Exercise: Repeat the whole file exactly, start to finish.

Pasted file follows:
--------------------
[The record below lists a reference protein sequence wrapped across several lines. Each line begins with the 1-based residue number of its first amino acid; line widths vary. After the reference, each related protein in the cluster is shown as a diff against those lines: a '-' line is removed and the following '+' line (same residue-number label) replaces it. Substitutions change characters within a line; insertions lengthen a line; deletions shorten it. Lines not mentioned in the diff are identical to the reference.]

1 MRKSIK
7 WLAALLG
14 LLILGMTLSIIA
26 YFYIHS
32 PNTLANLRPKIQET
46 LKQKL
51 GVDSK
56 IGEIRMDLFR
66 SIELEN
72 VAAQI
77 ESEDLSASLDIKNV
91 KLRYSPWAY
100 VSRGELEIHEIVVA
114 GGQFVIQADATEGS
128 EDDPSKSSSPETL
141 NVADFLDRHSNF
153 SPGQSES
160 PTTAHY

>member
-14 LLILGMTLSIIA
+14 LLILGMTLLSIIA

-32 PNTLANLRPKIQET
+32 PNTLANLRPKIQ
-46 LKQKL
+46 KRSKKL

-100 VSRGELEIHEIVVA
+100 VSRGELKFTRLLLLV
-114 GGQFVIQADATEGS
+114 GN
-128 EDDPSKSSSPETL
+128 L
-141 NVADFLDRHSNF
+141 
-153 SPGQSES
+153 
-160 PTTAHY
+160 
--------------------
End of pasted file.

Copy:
[The record below lists a reference protein sequence wrapped across several lines. Each line begins with the 1-based residue number of its first amino acid; line widths vary. After the reference, each related protein in the cluster is shown as a diff against those lines: a '-' line is removed and the following '+' line (same residue-number label) replaces it. Substitutions change characters within a line; insertions lengthen a line; deletions shorten it. Lines not mentioned in the diff are identical to the reference.]

1 MRKSIK
7 WLAALLG
14 LLILGMTLSIIA
26 YFYIHS
32 PNTLANLRPKIQET
46 LKQKL
51 GVDSK
56 IGEIRMDLFR
66 SIELEN
72 VAAQI
77 ESEDLSASLDIKNV
91 KLRYSPWAY
100 VSRGELEIHEIVVA
114 GGQFVIQADATEGS
128 EDDPSKSSSPETL
141 NVADFLDRHSNF
153 SPGQSES
160 PTTAHY

>member
-14 LLILGMTLSIIA
+14 LLILGMTLLSIIA

-32 PNTLANLRPKIQET
+32 PNTLANLRPKIQ
-46 LKQKL
+46 KRSKKL

-100 VSRGELEIHEIVVA
+100 VSRGELKFTRLLLLV
-114 GGQFVIQADATEGS
+114 GN
-128 EDDPSKSSSPETL
+128 L
-141 NVADFLDRHSNF
+141 
-153 SPGQSES
+153 
-160 PTTAHY
+160 